Far from over: Gaming mega deal keeps regulators busy

At the beginning of the year, we blogged about the video-gaming industry and outlined some of the reasons why it might face more scrutiny from antitrust regulators in the future. The obvious trigger for our post was Microsoft’s announcement to acquire Activision Blizzard in a mega $69 billion deal. Although the antitrust proceedings worldwide seem to be far from over, it is worth to share some key observations which can already be drawn from public announcements and press reports thus far, and which might have an impact on the broader antitrust landscape.

When Microsoft announced its intention to acquire Activision Blizzard in January this year, many observers quickly pointed out the antirust hurdles the deal would face in key jurisdictions. Whilst the deal size and the merging parties being tech companies alone put the deal in the antitrust spotlight, it was already speculated back then that the key concern could be that Microsoft might make Activision’s games (in particular bestseller Call of Duty) exclusive to its Xbox platform – especially to the detriment of key competitor Sony with its PlayStation console.

Where things stand

These concerns were not shared by every regulator dealing with the case. Not only Saudi Arabia and Serbia, normally not known for being at the forefront in terms of timing, but also the Brazilian regulator had no concerns and unconditionally gave its green light back in October.

In its report, the Brazilian regulator mainly emphasized that Activision’s games are not essential for competitors in the Brazilian markets for game consoles and digital distribution as they are not as popular as in other jurisdictions. So, Brazilian customers would still buy consoles from Microsoft’s competitors even without Activision’s gaming portfolio.

On the other hand, the British CMA and the European Commission initiated in-depth phase 2 reviews and expressed their preliminary concerns and only yesterday, the US FTC announced that it will sue to block the deal:

  • Different from Brazil, the three regulators stressed potential foreclosure effects with regard to key games being potentially not available on competing consoles post-merger. The FTC most prominently emphasized that Microsoft has shown in the past that it “can and will withhold content from its gaming rivals”, pointing to previous acquisitions where Microsoft had decided to make certain titles exclusive despite assurances it had given before.
  • The EC also pointed out, to the surprise of many, that the acquisition could have a negative effect on the market for PC operating systems. The EC argued that by combining Activision’s games and Microsoft’s distribution of games via cloud game streaming to Windows, customers could be discouraged to buy non-Windows PCs.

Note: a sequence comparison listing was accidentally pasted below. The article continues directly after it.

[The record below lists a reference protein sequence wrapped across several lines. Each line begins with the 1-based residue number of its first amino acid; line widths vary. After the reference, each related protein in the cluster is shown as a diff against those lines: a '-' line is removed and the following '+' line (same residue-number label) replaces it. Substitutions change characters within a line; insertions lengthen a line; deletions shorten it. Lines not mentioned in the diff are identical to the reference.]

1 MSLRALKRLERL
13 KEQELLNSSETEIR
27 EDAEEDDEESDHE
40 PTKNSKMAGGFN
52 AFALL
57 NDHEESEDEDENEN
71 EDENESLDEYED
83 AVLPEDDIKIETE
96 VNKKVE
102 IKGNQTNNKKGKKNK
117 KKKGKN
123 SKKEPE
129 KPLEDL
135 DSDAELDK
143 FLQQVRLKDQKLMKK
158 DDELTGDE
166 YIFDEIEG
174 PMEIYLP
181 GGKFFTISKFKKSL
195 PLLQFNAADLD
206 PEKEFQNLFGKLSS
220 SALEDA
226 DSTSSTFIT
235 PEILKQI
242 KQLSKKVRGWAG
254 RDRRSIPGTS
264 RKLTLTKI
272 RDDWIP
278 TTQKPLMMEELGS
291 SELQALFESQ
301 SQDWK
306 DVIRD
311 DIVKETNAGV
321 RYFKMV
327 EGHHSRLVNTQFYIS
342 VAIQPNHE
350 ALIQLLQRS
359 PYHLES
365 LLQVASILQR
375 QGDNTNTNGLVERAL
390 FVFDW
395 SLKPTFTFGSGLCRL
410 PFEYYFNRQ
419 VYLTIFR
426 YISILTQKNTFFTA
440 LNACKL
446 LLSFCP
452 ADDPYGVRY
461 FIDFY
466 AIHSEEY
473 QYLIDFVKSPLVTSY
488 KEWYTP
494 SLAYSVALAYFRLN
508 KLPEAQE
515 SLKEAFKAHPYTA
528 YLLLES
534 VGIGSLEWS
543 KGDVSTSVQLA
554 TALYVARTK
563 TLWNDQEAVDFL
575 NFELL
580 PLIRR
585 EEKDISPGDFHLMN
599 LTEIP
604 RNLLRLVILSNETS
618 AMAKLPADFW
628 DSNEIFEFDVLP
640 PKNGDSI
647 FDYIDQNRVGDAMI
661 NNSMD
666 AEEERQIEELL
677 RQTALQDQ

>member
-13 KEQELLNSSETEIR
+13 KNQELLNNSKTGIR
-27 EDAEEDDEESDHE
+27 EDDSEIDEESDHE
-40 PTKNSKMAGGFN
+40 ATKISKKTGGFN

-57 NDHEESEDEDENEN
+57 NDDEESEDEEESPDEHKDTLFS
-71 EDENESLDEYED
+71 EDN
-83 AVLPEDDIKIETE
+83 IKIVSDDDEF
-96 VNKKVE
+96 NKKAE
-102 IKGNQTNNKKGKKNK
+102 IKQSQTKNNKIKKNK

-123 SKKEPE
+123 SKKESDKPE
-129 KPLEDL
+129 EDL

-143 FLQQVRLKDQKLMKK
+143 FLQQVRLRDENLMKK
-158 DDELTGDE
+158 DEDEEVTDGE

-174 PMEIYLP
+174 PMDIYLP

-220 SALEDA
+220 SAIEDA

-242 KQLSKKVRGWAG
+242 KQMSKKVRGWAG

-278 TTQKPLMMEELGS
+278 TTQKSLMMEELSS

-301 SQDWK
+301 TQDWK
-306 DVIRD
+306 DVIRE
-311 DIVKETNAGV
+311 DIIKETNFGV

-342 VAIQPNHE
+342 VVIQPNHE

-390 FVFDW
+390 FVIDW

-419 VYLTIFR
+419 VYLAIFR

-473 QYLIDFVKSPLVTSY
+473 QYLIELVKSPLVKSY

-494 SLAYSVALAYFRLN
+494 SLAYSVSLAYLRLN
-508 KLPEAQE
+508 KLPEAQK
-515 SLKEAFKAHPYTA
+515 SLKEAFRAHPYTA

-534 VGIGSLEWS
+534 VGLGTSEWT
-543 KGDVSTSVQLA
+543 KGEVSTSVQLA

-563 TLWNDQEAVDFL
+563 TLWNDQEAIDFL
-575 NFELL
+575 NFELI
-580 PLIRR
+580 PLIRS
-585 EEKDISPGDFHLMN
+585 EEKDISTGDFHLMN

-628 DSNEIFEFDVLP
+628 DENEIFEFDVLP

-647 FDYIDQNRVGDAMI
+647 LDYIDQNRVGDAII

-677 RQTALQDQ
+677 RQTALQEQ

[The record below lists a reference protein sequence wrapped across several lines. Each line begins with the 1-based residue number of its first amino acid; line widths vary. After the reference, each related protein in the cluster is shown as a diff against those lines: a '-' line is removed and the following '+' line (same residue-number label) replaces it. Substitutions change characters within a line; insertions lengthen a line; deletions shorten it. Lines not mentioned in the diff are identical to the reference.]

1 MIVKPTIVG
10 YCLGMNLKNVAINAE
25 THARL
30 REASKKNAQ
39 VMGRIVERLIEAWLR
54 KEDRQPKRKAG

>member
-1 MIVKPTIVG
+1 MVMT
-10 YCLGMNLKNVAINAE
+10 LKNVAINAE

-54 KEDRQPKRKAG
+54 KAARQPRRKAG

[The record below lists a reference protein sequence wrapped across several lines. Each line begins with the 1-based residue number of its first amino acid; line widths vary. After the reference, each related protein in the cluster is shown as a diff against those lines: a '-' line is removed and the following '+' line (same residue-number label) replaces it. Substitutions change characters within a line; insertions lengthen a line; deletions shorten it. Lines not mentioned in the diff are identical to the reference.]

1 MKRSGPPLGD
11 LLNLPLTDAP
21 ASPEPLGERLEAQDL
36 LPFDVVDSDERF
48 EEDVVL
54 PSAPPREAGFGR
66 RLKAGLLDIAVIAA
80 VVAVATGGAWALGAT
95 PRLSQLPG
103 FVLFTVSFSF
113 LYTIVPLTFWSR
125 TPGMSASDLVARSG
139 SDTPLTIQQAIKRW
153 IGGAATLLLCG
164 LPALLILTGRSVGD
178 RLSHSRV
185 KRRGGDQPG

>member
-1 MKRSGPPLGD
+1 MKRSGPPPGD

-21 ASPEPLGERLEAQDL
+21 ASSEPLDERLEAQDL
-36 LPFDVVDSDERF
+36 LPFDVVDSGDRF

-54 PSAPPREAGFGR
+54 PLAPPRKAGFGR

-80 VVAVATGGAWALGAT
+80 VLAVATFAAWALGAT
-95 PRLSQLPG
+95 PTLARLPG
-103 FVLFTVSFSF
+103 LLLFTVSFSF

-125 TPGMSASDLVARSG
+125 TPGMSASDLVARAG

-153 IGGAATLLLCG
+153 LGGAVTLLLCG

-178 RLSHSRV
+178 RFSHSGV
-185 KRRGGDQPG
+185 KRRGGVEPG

• On a different note, the CMA argued that the merger could have a negative impact on the market for cloud gaming services which has seen several new market entrants. The CMA feared that the merger could put Microsoft in a uniquely strong position to offer cloud gaming services together with one of the industry’s strongest gaming catalogues, which in turn could result in the market tipping in favour of Microsoft – and deny consumers the benefits of competition between new and emerging providers.

Not giving up

From the outset, it seems like Microsoft is following a twofold strategy:

For one and unsurprisingly, Microsoft is working on a remedy package to address the concerns raised by regulators. Confirmed by Microsoft president Brad Smith (see e.g. here), Microsoft offered Sony a 10-year contract to make each new release of Call of Duty available on the PlayStation at the same time as on its Xbox. Reading Sony’s submission to the CMA and statements of Microsoft, it seems as if Sony is not satisfied. This is different from Nintendo, which has agreed to a 10-year commitment from Microsoft to bring, for the very first time, Call of Duty to Nintendo’s consoles, conditional on closing the deal. Even though Sony is sceptical, the offers could nonetheless have an impact on the regulatory proceedings.

On top of that, Microsoft seems to have heavily invested in its public affairs strategy. It has, inter alia, created a dedicated website emphasizing the benefits of the transaction for players, creators, and the gaming industry as a whole (a popular approach in controversial tech cases lately). Opinions, press reports and statements of Microsoft officials supporting the transaction can be found there.

Next level?

The case obviously has its very own peculiarities, and all stakeholders seem to be heavily involved in the regulatory proceedings. How the different proceedings will ultimately turn out seems more open than ever. In any event, the case already seems to be a good fit for our series “A history of challenging big tech”.  

On a more general note, the transaction shows that vertical mergers have become more of a focus point for regulators worldwide, also considering how market players could leverage their overall ecosystem. In addition, especially the CMA and FTC statements indicate that these regulators look more closely at the indirect effects and the danger of tipping in digital markets.

Photo by Nick Night on Unsplash